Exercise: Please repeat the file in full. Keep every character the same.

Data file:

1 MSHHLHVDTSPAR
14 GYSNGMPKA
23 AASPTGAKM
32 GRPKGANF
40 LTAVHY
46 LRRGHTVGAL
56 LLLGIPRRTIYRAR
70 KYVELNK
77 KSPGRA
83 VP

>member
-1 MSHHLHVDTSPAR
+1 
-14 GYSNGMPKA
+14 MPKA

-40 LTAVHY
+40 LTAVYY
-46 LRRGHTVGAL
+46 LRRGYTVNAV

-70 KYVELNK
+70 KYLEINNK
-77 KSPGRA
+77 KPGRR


1 MSHHLHVDTSPAR
14 GYSNGMPKA
23 AASPTGAKM
32 GRPKGANF
40 LTAVHY
46 LRRGHTVGAL
56 LLLGIPRRTIYRAR
70 KYVELNK
77 KSPGRA
83 VP

>member
-1 MSHHLHVDTSPAR
+1 
-14 GYSNGMPKA
+14 MPKA

-40 LTAVHY
+40 LTAVYY
-46 LRRGHTVGAL
+46 LRRGYTVNAV

-70 KYVELNK
+70 KYLEINNK
-77 KSPGRA
+77 KPGRR